Jamaica Hotel & Tourist Association is the organization, which represents Jamaican hotels, other visitor accommodations as well as most suppliers of goods and services to the tourism industry commonly know as "Allied" members.Read More
To represent the interests of our members, foster their economic and professional growth while contributing to community development and the sustainability of Jamaica’s tourism industry.Read More
Welcome to the JHTA Document Library, a central point for information resources. We welcome contributions to our library that will prove useful to our membership.Read More
Encompassing active, allied and affiliate member categories.Read More
Omar Robinson, president of the Jamaica Hotel and Tourist Association (JHTA), is concerned that despite an influx of close to 2.5 million stopover visitors in 2018, smaller properties are still not cashing in on the nation’s multibillion-dollar tourism industry in a significant way.
Robinson, who was speaking at the recent 58th annual general meeting (AGM) and convention of the JHTA, said that a marketing campaign was needed to help boost the earning potential in the industry, especially for smaller properties.
“Small hotels continue to be the backbone of Jamaica’s tourism, and, as such, sufficient marketing programmes should be implemented to help improve the profitability of this sector,” said Robinson.
“It must be noted that while our larger properties did extremely well, smaller properties continue to experience low to average occupancies, except during some peak periods,” added Robinson.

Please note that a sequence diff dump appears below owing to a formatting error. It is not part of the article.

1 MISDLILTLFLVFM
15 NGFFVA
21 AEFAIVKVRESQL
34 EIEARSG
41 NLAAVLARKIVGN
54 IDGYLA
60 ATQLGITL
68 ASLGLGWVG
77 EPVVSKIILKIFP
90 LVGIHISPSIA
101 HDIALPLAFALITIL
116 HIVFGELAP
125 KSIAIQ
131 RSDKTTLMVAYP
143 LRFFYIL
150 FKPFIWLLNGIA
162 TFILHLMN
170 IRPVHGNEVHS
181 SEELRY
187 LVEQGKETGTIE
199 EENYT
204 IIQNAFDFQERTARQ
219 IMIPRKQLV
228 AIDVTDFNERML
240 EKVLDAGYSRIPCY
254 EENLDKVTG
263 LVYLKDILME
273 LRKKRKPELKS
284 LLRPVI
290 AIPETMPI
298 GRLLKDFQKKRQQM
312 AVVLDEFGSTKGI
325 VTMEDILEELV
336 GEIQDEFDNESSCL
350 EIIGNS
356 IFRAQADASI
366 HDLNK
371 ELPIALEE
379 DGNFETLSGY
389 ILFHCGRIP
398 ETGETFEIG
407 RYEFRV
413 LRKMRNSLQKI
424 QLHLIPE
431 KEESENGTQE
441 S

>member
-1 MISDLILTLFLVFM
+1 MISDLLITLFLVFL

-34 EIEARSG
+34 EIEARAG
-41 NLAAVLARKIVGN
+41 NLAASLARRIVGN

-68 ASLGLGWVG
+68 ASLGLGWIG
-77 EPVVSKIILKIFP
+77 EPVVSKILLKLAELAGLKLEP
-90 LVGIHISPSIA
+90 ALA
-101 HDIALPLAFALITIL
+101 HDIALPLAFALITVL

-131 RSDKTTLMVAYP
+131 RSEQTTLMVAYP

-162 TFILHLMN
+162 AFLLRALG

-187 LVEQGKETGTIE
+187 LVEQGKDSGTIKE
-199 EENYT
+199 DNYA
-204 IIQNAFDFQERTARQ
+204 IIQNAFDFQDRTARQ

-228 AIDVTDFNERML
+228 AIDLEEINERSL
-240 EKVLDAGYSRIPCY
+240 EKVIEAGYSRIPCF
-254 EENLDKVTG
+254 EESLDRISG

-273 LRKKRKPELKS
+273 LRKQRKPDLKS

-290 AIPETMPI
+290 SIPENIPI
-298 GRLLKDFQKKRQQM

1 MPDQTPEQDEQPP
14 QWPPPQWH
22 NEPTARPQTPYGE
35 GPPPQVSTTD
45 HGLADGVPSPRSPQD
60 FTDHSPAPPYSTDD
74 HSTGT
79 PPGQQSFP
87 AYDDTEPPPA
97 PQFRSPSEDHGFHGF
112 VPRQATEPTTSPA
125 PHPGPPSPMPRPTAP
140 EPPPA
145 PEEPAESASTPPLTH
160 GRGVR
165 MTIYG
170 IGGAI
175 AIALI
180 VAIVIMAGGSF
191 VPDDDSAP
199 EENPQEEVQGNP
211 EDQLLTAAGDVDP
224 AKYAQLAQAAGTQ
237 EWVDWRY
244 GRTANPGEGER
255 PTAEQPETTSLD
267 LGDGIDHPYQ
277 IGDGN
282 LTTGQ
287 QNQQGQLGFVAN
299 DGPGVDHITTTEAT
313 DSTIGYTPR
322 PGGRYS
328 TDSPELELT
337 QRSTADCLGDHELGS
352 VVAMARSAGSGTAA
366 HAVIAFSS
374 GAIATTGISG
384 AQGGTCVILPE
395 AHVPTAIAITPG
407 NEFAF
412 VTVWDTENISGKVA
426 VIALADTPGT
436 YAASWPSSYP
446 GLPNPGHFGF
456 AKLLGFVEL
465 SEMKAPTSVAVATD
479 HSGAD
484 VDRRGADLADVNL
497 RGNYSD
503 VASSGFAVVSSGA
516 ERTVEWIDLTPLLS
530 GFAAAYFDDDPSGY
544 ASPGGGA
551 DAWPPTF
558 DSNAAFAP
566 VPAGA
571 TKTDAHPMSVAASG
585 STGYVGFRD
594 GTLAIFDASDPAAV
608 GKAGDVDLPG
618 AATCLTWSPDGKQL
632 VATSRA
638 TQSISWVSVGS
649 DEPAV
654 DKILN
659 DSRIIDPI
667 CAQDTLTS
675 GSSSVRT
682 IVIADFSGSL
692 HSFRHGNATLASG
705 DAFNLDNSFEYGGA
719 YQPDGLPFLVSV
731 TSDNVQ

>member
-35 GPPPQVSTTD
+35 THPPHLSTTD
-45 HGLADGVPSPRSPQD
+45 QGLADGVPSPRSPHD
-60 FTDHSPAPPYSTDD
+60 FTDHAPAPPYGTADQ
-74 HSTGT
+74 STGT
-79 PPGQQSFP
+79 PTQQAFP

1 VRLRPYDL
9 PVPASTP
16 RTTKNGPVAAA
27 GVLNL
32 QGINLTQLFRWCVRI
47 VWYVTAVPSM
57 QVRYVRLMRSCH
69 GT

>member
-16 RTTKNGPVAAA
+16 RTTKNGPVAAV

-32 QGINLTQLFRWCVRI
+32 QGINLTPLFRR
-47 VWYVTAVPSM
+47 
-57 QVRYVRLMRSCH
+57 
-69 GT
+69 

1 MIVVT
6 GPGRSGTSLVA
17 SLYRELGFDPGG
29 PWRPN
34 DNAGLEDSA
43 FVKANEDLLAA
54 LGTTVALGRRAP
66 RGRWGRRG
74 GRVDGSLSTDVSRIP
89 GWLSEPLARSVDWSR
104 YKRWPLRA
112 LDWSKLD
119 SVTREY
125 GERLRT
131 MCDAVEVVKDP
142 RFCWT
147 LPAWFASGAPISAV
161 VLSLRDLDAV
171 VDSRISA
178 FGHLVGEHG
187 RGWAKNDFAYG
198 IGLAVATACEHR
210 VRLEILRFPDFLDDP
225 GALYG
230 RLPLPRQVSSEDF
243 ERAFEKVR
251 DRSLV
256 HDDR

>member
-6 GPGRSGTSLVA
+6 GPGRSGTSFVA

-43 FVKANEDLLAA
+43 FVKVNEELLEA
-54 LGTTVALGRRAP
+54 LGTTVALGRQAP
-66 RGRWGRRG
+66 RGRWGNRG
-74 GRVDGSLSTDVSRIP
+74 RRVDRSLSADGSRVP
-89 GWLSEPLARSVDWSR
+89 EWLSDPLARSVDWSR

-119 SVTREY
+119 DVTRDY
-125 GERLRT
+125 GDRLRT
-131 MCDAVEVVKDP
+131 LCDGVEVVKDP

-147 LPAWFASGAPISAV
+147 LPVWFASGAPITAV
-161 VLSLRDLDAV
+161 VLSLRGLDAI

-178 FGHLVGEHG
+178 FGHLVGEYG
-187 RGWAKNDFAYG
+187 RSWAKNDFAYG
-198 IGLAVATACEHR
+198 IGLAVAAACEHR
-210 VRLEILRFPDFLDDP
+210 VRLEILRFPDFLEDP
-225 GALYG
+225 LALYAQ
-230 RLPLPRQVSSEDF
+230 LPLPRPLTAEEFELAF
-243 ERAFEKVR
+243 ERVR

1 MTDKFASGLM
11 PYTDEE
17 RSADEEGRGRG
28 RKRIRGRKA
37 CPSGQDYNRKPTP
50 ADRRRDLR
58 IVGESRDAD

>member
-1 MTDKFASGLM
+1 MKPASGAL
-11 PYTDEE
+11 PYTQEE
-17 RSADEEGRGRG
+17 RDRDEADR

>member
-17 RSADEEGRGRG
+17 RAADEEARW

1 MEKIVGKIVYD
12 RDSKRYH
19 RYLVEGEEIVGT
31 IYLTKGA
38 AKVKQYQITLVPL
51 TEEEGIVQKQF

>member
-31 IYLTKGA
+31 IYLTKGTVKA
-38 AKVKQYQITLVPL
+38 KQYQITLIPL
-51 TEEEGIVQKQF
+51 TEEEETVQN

With deaths and injuries resulting from jet-ski related accidents still fresh in many minds, the Jamaica Hotel and Tourist Association (JHTA) is standing resolute in its opposition to the lifting of the four-year-old ban on the popular watercraft.
“The central issue is that jet skis have been proven to be extremely dangerous and have resulted in violent and tragic injuries and in far too many instances deaths,” said JHTA boss Omar Robinson while speaking at the association’s recent annual general meeting in Montego Bay, St James.
Robinson noted that the operation of jet skis, especially unlicensed ones, caused major concerns several years ago when a nine-year-old girl was killed in an accident involving one of the watercraft.
“Jet skis have been proven to be a most disruptive watersports activity in Jamaica,” said Robinson.
“They have been used by licensed and unlicensed operators for uncontrollable solicitation of visitors as well as for the unchecked distribution and sale of drugs.”
With rates ranging from US$10 to US$4,140 per night, the Jamaica Hotel and Tourist Association (JHTA) is contending that local Airbnb-type operators cannot be considered as “just a small man’s hustle”.
JHTA President Omar Robinson, in a stinging response to criticisms levelled against the association since it called for a minimum payment of tax by the shared economy, said that while the industry includes a number of small and modest properties, some facilities are very large and luxurious.
Airbnb is an online platform that allows persons to arrange or offer lodging, primarily homestays, or tourism experiences.
“Let us, therefore, dispel this view that Airbnb-type businesses are just a small man’s hustle! Some very significant businesses and individuals are invested in Airbnb-type ventures,” Robinson said in a media release on Thursday.
JHTA responds to Jamaica Observer Editorial entitled “Gov't must not fall into JHTA trap on short-term rentals
KINGSTON, JAMAICA, July 4, 2019 – The Jamaica Hotel and Tourist Association (JHTA) notes with concern the recent discussions on Social Media as well as in the print and broadcast media surrounding our position on the regulation of Airbnb and other types of accommodation-sharing platforms that operate here in Jamaica.